I am reading books on new-age methods for finding employment, essentially utilizing social media and creating an online presence to build a personal brand. (A personal website should be the centerpiece of it all.) In a difficult job market, some of these methods are useful: show career vision (skill set), add professional connections, draw recruiters and potential employers to you (pull approach), and provide a striking appearance of you (a multi-dimensional, social resume). However, I think many of the experts leave out properly addressing a target audience and therefore, often cater to the elite. Not everyone can have thousands of Twitter followers or hundreds of LinkedIn connections, and many of us do not have Google or Microsoft on our radar as a potential employer. Yet I think most professionals benefit in building a personal brand.
When I think of effective targeting, I think of a phrase an Italian friend says to me about expanding his business; his slogan is “Gotta Guy”. He is a handyman, so in his context it refers to finding someone who can do a particular job locally; for example, it might refer to a plumber, woodworker, electrician, and so on. However, I think it works in a much broader context. You can become “that guy” or “that gal” for just about anything (including many of our service professions): “website guy” or “graphics gal” or “SEO guy” or “computer guy” or “bank gal” or “accountant guy”… And with the internet and social media you can connect to your own ecosystem – clients, associates, and employers. The boundaries of your ecosystem might be defined by where you live, an alumni network, past or present employers, personal connections, and perhaps other societal factors. In this way, by using specific targeting, you are not taking a “pie in the sky” approach but rather a coordinated approach to developing a personal brand. For example, in social media, effective targeting might put more value in the quality of connections, rather than the quantity of them.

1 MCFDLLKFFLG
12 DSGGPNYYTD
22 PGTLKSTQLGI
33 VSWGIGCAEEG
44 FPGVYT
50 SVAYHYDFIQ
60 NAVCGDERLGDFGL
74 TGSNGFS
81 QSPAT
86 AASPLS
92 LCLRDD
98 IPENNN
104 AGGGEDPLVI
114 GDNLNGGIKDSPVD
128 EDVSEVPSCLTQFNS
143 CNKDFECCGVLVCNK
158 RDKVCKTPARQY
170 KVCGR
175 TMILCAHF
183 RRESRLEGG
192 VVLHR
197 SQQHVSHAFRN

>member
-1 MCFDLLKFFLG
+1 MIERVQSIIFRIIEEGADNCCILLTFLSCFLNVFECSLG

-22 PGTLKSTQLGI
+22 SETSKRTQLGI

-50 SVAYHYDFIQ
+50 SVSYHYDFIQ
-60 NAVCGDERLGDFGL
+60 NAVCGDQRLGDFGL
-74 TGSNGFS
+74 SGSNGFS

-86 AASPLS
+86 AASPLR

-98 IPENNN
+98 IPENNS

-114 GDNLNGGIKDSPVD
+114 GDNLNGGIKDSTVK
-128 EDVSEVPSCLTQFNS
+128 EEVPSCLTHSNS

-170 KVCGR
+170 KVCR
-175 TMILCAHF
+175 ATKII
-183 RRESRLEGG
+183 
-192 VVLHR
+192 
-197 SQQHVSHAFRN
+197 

Introducing a pull approach while you seek employment can be highly efficient and effective. Publish your skill set in LinkedIn and MonsterJobs and give recruiters an opportunity to find you and, once they find you, show them the “best you” on a personal website.
A great brand is only truly powerful when you get it in the hands of the right people.[i]
Another example of the “that guy” approach can be found in regional business networking organizations. Think about the setup of a typical Business Network International (“BNI”) group. Each person is guaranteed a unique identity within the group. For example, there is one accountant, graphic designer, insurance agent, website developer, banker, etc.. The organization meets to share leads, springboard ideas, and build rapport within the community. So with personal branding, you take the “that guy” approach online and utilize social media to build your network. You may or may not be constrained by the community you live in; nevertheless, you should be able to carve out your own niche. To differentiate in a larger network, you may need to add a qualifier based on your strengths or knowledgebase. Still the idea is to build a personal brand by becoming… “that guy”.
[i] Nelson Wang. The Resume is Dead (Self-published, 2012).
Original Image © Depositphoto/deniscristo #13973710